The complete family!

This handcrafted tribal pair (male and female known as Madia & Madin) of “Maria” tribe from Bastar, along with their child who is found on the hip stand of his mother. The headgear is the distinguishing factor between males and females. The male here sports a turban with a weapon and a jug in his hands, while the female here is with her chin up with pride. 

Family is one of the most important, if not the most important thing in our lives. Take this elegant & raw artifact to appreciate your loved ones & enrich your Home Decor. This complete family figurine will surely complement the look of your room. 

Material: Dhokra Bell metal art

Dimension: 8 x 3 x 12.2 inch  

Weight: 2180 gms

You would love to know this piece of art is 

+ Authentic Indian tribal art, purely handcrafted.
+ Eco-friendly and made of 100% natural products. 
+ Made with lead-free and non-toxic materials.

Caring instructions: Wipe with a dry cloth. A soft-bristled brush can also be used to clean the fine crevices.

Roomantique guarantee: Our crafts last a lifetime. 
    
Beautiful Variations: The product(s) you receive might vary slightly from the product picture due to the nature of our product(s) being 100% handmade, and not factory manufactured. Please read our Product Disclaimer for more details. 

The Legend 

The residence of happiness

The Muria Gond tribe of the Bastar region in Chhattisgarh has negligible sex crimes. The reason is attributed to their mating and family bonding practices. One such practice is something called ‘Ghotuls’ - a typical hut surrounded by walls made of wood, where young boys and girls can spend time. When the practice first began several decades ago, the Ghotuls were polyamorous where boys and girls were encouraged to have multiple sex partners to finally check their physical compatibility. Once a couple was sure they were compatible in every way, they would marry and remain true to each other all their lives. However, with progress and education, the Ghotuls have evolved to be a recreation center for young boys and girls where both are taught consent before sex and marriage apart from engaging in sports and recreational activities. If a couple feels attracted to each other, they are free to explore that attraction and take it to the level of tribal marriage. Once married, the couple is free to have as many children as they want as long as the parents pass on tribal skills, art and craft, and knowledge to all the children.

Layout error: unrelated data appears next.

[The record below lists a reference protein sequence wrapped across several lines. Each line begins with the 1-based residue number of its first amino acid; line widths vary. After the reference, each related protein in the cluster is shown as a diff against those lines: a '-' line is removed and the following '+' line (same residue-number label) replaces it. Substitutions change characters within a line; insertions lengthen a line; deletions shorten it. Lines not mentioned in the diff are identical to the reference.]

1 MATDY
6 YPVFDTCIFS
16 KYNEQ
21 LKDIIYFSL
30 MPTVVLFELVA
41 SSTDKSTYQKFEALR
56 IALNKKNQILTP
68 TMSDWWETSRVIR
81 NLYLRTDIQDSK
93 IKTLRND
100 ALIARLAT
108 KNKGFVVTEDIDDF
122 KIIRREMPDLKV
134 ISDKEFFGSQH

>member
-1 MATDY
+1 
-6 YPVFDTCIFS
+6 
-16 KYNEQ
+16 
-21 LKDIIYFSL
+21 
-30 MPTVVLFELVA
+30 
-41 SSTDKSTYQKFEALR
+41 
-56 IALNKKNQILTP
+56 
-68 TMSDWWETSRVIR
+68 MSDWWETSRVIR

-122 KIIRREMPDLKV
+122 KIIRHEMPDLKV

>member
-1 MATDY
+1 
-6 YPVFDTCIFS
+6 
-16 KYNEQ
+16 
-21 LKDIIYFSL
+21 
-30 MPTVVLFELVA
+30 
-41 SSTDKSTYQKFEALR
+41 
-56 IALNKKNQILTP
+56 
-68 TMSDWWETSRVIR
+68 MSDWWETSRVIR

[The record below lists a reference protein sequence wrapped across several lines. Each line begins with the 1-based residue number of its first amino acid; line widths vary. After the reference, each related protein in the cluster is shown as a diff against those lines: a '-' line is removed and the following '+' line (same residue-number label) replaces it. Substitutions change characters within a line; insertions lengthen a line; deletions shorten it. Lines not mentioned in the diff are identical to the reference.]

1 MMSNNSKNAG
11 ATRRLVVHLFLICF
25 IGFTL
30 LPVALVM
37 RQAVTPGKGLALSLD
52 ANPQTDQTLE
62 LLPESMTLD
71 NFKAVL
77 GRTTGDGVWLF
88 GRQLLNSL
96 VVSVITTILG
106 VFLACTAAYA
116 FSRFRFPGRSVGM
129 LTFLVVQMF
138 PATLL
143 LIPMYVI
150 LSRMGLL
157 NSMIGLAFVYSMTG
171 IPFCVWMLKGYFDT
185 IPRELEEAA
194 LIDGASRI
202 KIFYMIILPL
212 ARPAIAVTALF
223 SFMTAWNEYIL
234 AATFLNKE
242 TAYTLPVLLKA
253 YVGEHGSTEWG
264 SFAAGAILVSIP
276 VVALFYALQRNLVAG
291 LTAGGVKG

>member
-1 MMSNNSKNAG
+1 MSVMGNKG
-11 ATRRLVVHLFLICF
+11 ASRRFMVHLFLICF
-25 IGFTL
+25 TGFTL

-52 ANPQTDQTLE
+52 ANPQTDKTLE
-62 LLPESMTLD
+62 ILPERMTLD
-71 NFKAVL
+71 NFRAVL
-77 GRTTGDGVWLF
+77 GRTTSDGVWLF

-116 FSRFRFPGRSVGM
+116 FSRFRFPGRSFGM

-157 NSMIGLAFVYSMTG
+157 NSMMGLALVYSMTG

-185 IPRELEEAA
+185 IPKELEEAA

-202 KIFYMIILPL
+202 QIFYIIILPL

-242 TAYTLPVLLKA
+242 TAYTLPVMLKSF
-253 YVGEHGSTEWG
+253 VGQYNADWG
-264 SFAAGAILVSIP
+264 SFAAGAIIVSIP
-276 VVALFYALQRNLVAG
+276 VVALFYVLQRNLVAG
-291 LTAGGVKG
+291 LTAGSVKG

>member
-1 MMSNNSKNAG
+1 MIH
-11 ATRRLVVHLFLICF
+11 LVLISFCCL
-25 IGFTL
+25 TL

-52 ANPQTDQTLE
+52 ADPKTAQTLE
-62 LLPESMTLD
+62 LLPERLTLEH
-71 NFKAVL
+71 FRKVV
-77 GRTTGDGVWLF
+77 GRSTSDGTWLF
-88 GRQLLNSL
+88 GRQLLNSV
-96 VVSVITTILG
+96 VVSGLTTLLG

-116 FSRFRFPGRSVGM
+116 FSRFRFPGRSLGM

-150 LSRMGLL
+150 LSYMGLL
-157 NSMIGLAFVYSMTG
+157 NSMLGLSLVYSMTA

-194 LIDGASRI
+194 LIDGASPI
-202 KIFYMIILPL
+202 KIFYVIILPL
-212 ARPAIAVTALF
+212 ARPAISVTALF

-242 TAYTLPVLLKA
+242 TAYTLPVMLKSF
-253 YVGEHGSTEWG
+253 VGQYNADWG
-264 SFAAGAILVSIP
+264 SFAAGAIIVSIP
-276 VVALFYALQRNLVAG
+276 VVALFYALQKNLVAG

Dhokra, or Dokra - is a special process being used from the time of the Bronze Age when man had just begun inventing tools. The famous sculpture of the “Dancing Girl” that we all read about was actually a Dhokra art form that came from Mohenjo-Daro - the ancient city from the Indus Valley Civilization. The technique used for making the Dhokra art is believed to have originated from there and preserved from generations for more than 4,000 years. Dhokra art eventually came to be recognized in the modern world for its primitive simplicity, enchanting folk motifs and artistic charm. Our search for such skilled craftsmanship ended in the Bastar region of the state of Chhattisgarh, India. The tribal folk here are famed for following the ancient process of creating Dhokra crafts using wax technique that involves 12 stages of forming, shaping and solidifying the handicrafts through the touch of human hands at every level. The artisans call this process “Gadhwa” comparing it with the time of nine months of an infant’s growth in the mother’s womb.